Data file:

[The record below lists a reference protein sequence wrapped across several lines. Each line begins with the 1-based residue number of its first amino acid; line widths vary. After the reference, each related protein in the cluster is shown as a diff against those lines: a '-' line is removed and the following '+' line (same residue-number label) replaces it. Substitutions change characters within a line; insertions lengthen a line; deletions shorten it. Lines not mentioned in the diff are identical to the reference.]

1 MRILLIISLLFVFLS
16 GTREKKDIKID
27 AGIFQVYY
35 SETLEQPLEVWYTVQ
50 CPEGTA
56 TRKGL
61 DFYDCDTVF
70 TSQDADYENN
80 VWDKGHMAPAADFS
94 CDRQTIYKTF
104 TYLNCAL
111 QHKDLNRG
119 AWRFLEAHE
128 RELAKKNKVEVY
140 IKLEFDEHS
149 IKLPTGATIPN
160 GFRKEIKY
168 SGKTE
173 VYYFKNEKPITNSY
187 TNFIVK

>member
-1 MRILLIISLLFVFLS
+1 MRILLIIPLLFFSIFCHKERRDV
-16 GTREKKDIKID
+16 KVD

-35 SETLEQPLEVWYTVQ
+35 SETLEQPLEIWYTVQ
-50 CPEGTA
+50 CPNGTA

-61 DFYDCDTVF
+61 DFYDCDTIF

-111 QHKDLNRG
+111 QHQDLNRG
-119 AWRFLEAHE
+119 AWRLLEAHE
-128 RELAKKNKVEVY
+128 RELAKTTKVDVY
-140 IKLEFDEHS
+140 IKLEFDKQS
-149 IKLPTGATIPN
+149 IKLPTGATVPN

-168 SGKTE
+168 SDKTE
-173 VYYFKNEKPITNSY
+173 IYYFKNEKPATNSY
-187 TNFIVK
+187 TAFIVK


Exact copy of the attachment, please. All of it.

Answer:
[The record below lists a reference protein sequence wrapped across several lines. Each line begins with the 1-based residue number of its first amino acid; line widths vary. After the reference, each related protein in the cluster is shown as a diff against those lines: a '-' line is removed and the following '+' line (same residue-number label) replaces it. Substitutions change characters within a line; insertions lengthen a line; deletions shorten it. Lines not mentioned in the diff are identical to the reference.]

1 MRILLIISLLFVFLS
16 GTREKKDIKID
27 AGIFQVYY
35 SETLEQPLEVWYTVQ
50 CPEGTA
56 TRKGL
61 DFYDCDTVF
70 TSQDADYENN
80 VWDKGHMAPAADFS
94 CDRQTIYKTF
104 TYLNCAL
111 QHKDLNRG
119 AWRFLEAHE
128 RELAKKNKVEVY
140 IKLEFDEHS
149 IKLPTGATIPN
160 GFRKEIKY
168 SGKTE
173 VYYFKNEKPITNSY
187 TNFIVK

>member
-1 MRILLIISLLFVFLS
+1 MRILLIIPLLFFSIFCHKERRDV
-16 GTREKKDIKID
+16 KVD

-35 SETLEQPLEVWYTVQ
+35 SETLEQPLEIWYTVQ
-50 CPEGTA
+50 CPNGTA

-61 DFYDCDTVF
+61 DFYDCDTIF

-111 QHKDLNRG
+111 QHQDLNRG
-119 AWRFLEAHE
+119 AWRLLEAHE
-128 RELAKKNKVEVY
+128 RELAKTTKVDVY
-140 IKLEFDEHS
+140 IKLEFDKQS
-149 IKLPTGATIPN
+149 IKLPTGATVPN

-168 SGKTE
+168 SDKTE
-173 VYYFKNEKPITNSY
+173 IYYFKNEKPATNSY
-187 TNFIVK
+187 TAFIVK